Hezbollah network Al-Manar available to wider international audience

Friday, January 11, 2008 File:Flag of Hezbollah.svg

The flag of Hezbollah which runs Al-Manar.
(Image missing from Commons: image; log)

Thaicom, a Thai satellite company has begun airing Hezbollah network Al-Manar, much to Israel's discontent. Al-Manar now can be viewed in Asia, Australia, Africa, the Middle East, and most of Europe, a blow to Israel who is trying to fight Hezbollah. Many fear this will increase support and recruiting for Hezbollah, which the United States, Israel and some other countries consider a terrorist organization. Thaicom considers Al-Manar programming as "news and entertainment."

Al-Manar was designated a 'terrorist entity', and banned by the United States in December 2004. It has also been banned by France and Spain, and has run into some service and license problems abroad, making it unavailable in the Netherlands, South America and Canada while it has not officially been banned in any of these regions.

The station was launched by Hezbollah in 1991 with the help of Iranian funds. By 2004, Al Manar was estimated to hold 10-15 million viewers daily worldwide. Critics claim al-Manar's agenda is influenced by Iran by virtue of the "significant portion" of Hezbollah's budget shortfall that is covered by Iran, via some of the "US$100 and $200 million a year" Iran provides to Hezbollah itself. Al-Manar officials strongly deny this, saying they are subsidized by the Hezbollah party and donations from other Muslims, not by Iran. Al-Manar calls itself the "Station of the Resistance" (qanat al-muqawama) and is a key player in what Hezbollah calls its "psychological warfare against the Zionist enemy"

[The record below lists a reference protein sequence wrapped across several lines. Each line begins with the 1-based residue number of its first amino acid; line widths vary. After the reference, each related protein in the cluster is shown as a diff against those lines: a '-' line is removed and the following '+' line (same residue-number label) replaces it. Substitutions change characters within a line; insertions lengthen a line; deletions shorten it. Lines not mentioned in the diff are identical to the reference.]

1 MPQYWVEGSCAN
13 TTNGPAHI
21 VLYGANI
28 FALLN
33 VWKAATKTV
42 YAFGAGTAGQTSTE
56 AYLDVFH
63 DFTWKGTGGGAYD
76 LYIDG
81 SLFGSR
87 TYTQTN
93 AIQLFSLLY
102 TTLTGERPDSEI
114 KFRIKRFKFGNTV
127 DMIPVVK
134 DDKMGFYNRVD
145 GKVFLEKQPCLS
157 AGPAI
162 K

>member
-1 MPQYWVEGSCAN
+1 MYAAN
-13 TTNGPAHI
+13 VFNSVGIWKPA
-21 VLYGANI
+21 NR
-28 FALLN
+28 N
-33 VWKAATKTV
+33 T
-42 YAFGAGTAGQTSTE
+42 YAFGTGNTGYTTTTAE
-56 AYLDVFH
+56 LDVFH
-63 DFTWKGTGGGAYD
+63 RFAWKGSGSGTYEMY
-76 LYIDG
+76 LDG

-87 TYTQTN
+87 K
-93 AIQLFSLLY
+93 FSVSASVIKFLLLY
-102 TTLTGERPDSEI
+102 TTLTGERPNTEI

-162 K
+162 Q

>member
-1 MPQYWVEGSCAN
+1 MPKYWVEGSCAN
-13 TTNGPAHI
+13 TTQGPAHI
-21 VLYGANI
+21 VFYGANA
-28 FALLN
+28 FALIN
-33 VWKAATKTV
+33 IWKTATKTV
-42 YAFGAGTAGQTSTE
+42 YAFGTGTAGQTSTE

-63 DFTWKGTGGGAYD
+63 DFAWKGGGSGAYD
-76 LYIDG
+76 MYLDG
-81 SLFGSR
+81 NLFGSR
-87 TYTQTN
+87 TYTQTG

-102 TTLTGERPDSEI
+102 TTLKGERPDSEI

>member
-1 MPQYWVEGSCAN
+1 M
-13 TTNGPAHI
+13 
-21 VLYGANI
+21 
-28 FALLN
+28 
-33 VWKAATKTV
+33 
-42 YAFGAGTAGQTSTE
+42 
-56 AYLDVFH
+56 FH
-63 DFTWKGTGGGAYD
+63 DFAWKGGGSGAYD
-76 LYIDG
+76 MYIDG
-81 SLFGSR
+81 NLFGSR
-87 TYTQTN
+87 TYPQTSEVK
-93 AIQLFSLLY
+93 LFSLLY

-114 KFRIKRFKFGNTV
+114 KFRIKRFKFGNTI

"It's a war. Al-Manar is Hezbollah's main communication tool, through which it spreads anti-Israeli, anti-Semitic, and anti-American incitement. It spreads Hezbollah and Iranian values of radical Islam," Dr. Reuven Erlich said. Erlich is the head of the Terrorism Information Center in Herzliya, Israel. He added that the fact that Al-Manar can now be seen in south-east Asia, means that Indonesia and Malaysia, two countries with a large Muslim population, are open to its messages of hatred.

Thaicom said it is considering its response and will only offer a formal reaction over the weekend adding the decision to transmit Al-Manar broadcasts was a "purely business decision, which had nothing to do with politics."


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